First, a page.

07/13/13 • 7:00pm
ON SALE NOW
07/13/13 • 7:00pm
Umphrey’s McGee is best known as one of the most accessible top-tier jam bands on the road today. What this means for them is, they rock harder and longer than any band that’s not the Grateful Dead or Phish and they pick up new die-hard fans at every show. What this means for you is, they will shatter your idea of what it means to be a jam band. When you catch these guys live once, you will buy tickets to their next show.
The first thing you’ll notice is how there is virtually no end or beginning to any of their songs — everything is intricately orchestrated to fit nicely together. In other words, their first set might combine the band’s funkiest, folkiest, and hardest rock tunes into one long performance that may literally leave you standing, staring in awe of the skill and energy of the six or more men on stage.
Songs turn into other songs at the drop of a calculated look between the bass player and the drummer. Soon everyone on stage has shifted key, tempo and tone and nobody has said a word to each other. Just casual looks. And the crowd goes berserk.
This college-touring, festival-loving Chicago-based band mixes their combined passion for prog rock, jazzy funk, classical music and wild improvisation to create a singular live experience that all music lovers are born to love. To prepare, turn to the web for fan-taped live shows (which they encourage) or the albums Live at the Murat, Mantis or Anchor Drops and turn it up real loud. If you listen to the Meters, the Talking Heads, Frank Zappa, the Disco Biscuits, Yes, or Bela Fleck, you are already a pre-fan, in need of just one live Umphrey’s McGee show to do the rest.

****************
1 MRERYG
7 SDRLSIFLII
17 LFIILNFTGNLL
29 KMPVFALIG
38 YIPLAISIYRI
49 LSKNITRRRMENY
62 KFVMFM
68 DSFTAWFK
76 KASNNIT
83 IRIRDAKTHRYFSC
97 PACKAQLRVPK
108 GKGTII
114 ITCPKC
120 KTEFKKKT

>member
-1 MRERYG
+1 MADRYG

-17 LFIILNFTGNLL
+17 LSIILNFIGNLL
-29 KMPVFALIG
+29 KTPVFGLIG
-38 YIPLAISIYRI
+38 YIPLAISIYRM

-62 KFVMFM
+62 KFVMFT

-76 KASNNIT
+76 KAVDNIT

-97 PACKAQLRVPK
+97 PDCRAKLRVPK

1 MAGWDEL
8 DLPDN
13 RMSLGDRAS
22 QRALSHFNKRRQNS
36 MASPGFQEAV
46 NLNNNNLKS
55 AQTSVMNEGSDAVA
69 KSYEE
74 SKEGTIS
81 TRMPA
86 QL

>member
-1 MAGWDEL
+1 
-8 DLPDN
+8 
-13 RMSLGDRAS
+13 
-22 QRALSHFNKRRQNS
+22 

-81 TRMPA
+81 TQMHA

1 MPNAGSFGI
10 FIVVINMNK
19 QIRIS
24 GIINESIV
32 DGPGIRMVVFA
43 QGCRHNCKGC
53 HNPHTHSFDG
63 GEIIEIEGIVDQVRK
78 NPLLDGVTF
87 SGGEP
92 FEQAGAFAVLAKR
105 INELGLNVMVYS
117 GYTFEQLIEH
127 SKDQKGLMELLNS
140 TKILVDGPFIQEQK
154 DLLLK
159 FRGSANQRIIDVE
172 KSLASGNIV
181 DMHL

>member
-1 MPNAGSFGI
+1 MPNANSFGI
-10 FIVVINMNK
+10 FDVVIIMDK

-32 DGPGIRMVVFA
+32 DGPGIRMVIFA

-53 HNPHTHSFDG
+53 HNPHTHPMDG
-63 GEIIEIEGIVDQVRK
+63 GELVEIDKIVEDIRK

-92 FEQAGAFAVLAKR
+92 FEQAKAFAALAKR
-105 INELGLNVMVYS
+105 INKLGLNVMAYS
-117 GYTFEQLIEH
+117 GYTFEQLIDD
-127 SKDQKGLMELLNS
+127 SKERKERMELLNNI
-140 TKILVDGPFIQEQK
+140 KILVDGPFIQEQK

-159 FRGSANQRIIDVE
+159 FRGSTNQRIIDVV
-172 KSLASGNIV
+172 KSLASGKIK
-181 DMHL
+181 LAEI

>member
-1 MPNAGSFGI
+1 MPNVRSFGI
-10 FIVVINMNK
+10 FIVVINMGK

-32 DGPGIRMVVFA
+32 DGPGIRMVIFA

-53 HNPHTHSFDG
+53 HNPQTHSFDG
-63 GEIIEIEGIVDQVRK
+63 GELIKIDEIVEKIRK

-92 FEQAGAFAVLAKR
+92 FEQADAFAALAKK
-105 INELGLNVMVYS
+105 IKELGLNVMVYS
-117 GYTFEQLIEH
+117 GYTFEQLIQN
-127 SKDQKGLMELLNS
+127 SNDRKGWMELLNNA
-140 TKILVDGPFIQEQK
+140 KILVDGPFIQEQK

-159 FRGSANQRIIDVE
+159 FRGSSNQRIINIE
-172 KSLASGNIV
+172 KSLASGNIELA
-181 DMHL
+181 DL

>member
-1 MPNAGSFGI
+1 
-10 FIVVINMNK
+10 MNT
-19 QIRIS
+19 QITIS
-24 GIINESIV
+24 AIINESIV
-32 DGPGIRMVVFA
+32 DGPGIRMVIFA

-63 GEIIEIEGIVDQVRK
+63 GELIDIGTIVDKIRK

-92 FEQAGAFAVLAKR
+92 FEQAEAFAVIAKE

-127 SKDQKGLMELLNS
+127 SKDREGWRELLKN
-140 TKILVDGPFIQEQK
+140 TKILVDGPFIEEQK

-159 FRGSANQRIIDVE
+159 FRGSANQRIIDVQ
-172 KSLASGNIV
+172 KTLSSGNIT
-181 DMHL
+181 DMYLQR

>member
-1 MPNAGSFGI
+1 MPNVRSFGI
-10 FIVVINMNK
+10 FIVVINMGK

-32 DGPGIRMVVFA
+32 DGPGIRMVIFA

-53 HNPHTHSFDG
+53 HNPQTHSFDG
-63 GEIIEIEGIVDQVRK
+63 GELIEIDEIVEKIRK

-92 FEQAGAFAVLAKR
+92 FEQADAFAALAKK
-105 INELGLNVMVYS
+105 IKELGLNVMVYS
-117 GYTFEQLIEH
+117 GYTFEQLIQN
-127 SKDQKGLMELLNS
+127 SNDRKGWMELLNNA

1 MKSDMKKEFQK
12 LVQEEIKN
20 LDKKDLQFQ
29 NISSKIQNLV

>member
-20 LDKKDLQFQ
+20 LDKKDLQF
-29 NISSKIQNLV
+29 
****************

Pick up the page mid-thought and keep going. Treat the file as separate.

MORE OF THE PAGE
Brendan Bayliss, the band’s founding singer-guitarist explains: “Catching us live. That’s when people go, ‘Oh, that’s what they are. I get it.”
So, remember: whenever you feel the need for a little McGee, why not try Umphrey’s McGee. They’ve got the finest McGee in the business, and they’re more than willing to share it with you.
“Umphrey’s McGee ended their two-hour non-stop set at Central Park’s Summerstage in New York last week with an explosive cover of the Who’s “Baba O’Riley,” in which guitarist Jake Cinninger played Pete Townshend’s percolating synthesizer riff — on a Telecaster, in real-time staccato, saturated in echo. It was a hip trick, and typical of this Chicago-based band’s enthusiastic attention to detail. In fact, Umphrey’s McGee may be the most accomplished jam band in America — able to spin out at length between and inside their songs, but never at the expense of the invention and melodies in the songs themselves.” – Rolling Stone
“Presented by Fairfield Theatre Company”